Australian students, report some of the highest levels of stress and distress of all demographics groups.

For international students, in particular, the multiple pressures of studying, working, household management and cultural stressors make work/life/school balance seem completely out of reach. They struggle constantly to find the right mix of meaningful work and restorative play.

There’s no one size fits all approach for achieving work/life balance because finding it is all about getting your priorities right. You have to figure out what arrangement of work and play makes you happiest and how you’re going to organize your life in order to get there.

We’ve rounded up some of the best tips and tricks around to help you find your perfect mix.

1. Conduct a time audit

Writing for Forbes Magazine, Frances Booth recommends conducting a time audit. This involves looking back over one, average week of your life, examining what exactly you’re spending your time on and asking, what is essential? What are the things you’re wasting time on? What do you want to change?

Booth recommends deciding on what ‘time well spent’ actually means to you and writing down a list of things that you like to get out of your time.

The answers to this will be different for everyone. They could be; learning, creating something, trying new things, building relationships. It’s entirely up to you.

The aim of the time audit is to create a plan that maximizes the time you spend doing things that you find rewarding and are important to your happiness and goals and also, to minimize time wasted on things that don’t produce desired outcomes.

2. Fight off time thieves

Time thieves can be people or things, but they all have the same effect – they waste your valuable time.

Time thieves can be the push notifications on your phone that distract you from homework, the friend who talks all the way through your study session, the boss who calls you into work only to send you home two hours later.  Take note of the time thieves in your life and find ways to limit their damage.  That little airplane icon on your phone – that’s a one-way ticket to uninterrupted and more focused time – so use it!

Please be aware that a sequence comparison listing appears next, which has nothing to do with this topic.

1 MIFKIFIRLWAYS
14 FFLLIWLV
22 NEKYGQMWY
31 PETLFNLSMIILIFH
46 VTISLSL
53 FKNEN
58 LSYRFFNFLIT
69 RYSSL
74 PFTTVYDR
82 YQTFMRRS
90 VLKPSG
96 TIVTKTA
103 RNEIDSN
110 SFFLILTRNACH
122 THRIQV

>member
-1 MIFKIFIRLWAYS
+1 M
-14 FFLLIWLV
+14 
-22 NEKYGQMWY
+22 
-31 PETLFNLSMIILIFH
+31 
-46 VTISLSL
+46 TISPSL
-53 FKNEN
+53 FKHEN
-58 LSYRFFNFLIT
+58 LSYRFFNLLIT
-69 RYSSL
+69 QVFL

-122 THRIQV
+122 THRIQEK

Time thieves can also be things that we do to ourselves – like having unclear goals or bad communication.  Read more about these in Francisco Sáez’s fantastic blog post 12 Time Thieves that we should all watch out for.

3. Plan and prioritise your days

Take a few minutes at the beginning of every day to plan it out. Don’t just include things that you know you have to do – but things that you want to do and things that will make sure that your day is productive (e.g. relaxation, working on your favourite projects, exercise). Thinking in advance every day will help you anticipate bumps in the road and save you the time cost of having to solve them at the last minute.

To become a real pro at planning your day, check out The Harvard Business Review’s An 18 Minute Plan for Managing Your Day.

4. Be organised

This is a difficult thing for many people to incorporate into their lives. But how much time do you waste running to an ATM and a cheap takeout joint in between classes because you didn’t pack a lunch?  Or searching for a matching sock in the mornings because you didn’t fold them together after the wash? These little tiny things add up.  They add huge amounts of stress to our lives and steal away valuable time. Planning, picking up after yourself and doing tasks properly the first time will make your life easier in a thousand little ways.

5. Create boundaries

Many of us are afraid of saying ‘no’. Maybe we don’t want to look lazy, or unhelpful, or miss an important opportunity. But saying ‘Yes’ too often will leave you drained and unable to focus on doing the important stuff properly.

Learning to say ‘No’ takes practice though.  Tim Ferris, (writer of The Four Hour Work Week), shares some tips on how to get better at saying the most difficult word in a terrific blog post called How to Say “No” When It Matters Most.

Ferris and others have also talked about the importance of delegating. You shouldn’t (and can’t) take everything on yourself. It’s important to recognise what tasks can reasonably be done by other people. You might find it particularly useful to be good at delegating fairly when working in group assignments.

6. Listen to yourself

Being mindful of how you’re really doing on the inside is an essential part of time management. Stress, anxiety, and depression will limit your ability to be truly productive and to identify and work towards the things that are most important.

If you’re having trouble with your mental health, or just feeling down, seek out help.

You should also work towards building mental and emotional strength. For that, there’s not better advice than that in Amy Morin’s famous 13 Things Mentally Strong People Don’t Do.  She also has a TED talk that you can watch here.